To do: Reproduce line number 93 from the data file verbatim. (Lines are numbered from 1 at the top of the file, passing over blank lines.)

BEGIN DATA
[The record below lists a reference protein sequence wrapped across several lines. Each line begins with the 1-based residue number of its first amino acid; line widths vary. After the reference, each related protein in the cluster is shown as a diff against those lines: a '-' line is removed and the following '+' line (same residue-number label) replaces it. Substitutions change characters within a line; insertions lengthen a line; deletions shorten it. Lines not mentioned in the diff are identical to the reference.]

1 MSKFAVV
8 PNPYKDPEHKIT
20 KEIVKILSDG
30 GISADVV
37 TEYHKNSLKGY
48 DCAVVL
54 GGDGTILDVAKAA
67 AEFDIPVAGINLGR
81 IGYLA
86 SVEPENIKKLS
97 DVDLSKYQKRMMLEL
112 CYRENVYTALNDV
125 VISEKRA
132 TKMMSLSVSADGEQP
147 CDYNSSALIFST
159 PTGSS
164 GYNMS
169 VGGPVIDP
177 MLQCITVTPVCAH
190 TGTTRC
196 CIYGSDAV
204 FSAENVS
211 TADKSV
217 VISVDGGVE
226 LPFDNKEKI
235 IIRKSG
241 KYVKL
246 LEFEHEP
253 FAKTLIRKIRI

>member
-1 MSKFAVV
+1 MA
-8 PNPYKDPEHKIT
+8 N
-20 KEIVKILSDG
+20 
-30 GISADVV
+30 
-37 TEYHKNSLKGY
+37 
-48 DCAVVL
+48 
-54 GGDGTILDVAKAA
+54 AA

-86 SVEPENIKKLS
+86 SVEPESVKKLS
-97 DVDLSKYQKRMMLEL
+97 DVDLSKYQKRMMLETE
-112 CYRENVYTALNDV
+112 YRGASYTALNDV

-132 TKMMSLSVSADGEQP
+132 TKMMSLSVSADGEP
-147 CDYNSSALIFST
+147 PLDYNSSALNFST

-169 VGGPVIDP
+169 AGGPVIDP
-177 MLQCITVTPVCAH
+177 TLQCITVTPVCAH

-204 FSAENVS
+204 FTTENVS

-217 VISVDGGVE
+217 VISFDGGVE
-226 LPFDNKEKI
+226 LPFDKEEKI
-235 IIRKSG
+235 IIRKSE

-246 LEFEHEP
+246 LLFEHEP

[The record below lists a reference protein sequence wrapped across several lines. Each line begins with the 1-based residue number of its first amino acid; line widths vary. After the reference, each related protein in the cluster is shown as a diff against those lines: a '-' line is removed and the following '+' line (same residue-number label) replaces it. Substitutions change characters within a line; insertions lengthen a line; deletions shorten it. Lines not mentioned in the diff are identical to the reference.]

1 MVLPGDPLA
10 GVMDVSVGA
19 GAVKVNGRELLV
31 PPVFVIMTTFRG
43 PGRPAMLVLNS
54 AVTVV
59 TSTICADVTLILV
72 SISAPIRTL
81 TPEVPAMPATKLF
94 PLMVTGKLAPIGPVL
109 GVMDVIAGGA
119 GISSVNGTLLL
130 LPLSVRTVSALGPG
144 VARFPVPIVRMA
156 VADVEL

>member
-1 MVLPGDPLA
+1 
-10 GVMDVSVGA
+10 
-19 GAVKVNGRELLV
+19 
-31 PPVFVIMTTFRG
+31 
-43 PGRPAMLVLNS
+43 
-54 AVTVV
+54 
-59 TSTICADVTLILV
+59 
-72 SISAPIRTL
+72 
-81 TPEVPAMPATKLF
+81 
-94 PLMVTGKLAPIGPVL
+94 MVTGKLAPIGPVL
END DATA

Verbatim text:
-31 PPVFVIMTTFRG